¶8 The purpose of voir dire is to uncover actual and implied bias of prospective jurors which enables counsel to intelligently exercise peremptory challenges. Mitchell v. State, 884 P.2d 1186, 1195 (Okl.Cr. 1994), cert. denied, ___ U.S. ___, 116 S. Ct. 95, 133 L. Ed. 2d 50 (1995). Both counsel for the prosecution and the defense have a duty to discover facts affecting juror qualifications. Mitchell, 884 P.2d at 1195. Counsel must be permitted to ask questions sufficient to identify jurors who would automatically convict, give the death penalty, acquit or impose a life sentence. Id. The questions of which Spears complains were asked to identify those prospective jurors who could not follow the court's instructions and fully consider the three punishment options which included the death penalty. Thus, even if Spears' allegation is true that appellate counsel failed to raise the claim that the prosecution asked improper death-qualifying questions during voir dire and that trial counsel should have objected to those questions, we do not reach the merits of these claims because such failure could not constitute the denial of reasonably competent assistance under prevailing professional norms. 22 O.S. Supp. 1995, § 1089 (D)(4)(b)(2).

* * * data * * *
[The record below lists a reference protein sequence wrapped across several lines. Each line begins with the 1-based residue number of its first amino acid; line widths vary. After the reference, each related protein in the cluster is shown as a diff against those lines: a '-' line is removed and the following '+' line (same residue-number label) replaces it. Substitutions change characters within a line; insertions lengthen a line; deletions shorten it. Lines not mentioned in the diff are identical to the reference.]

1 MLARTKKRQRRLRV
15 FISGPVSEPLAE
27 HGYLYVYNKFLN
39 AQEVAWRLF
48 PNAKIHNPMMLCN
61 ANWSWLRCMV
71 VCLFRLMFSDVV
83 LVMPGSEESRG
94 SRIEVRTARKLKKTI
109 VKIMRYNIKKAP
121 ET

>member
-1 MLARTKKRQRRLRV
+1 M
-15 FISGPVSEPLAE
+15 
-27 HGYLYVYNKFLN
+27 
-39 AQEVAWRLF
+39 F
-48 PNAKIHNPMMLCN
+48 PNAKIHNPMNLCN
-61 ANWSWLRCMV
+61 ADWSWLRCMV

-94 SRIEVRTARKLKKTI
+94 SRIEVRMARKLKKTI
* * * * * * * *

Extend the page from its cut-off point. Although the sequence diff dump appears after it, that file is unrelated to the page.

¶9 Lastly, Spears claims appellate counsel was ineffective because appellate counsel failed to raise that trial counsel was ineffective in failing to ask for a mental health expert to defend against the State's allegation that Spears was a continuing threat to society. This Court cannot review the merits of Spears' claim because even if appellate counsel's failure to raise this claim constitutes deficient performance, Spears cannot show prejudice since the jury, without the testimony of a mental health expert, found Spears was not a continuing threat to society.

¶10 In conclusion, we do not reach the merits of Spears' ineffective assistance of appellate counsel claim as his claim does not satisfy our threshold inquiry, i.e., we have not found that, were Spears' allegations true, the performance of appellate counsel would constitute the denial of reasonably competent assistance of appellate counsel under prevailing norms. 22 O.S. Supp. 1995, § 1089 (D)(4)(b)(2). Finding Spears is not entitled to relief, we deny Spears' original application for post-conviction relief.

JOHNSON, P.J., CHAPEL, V.P.J., and LUMPKIN and LANE, JJ., concur.

Footnotes:

1 Spears was tried jointly with Dudley Allen Powell.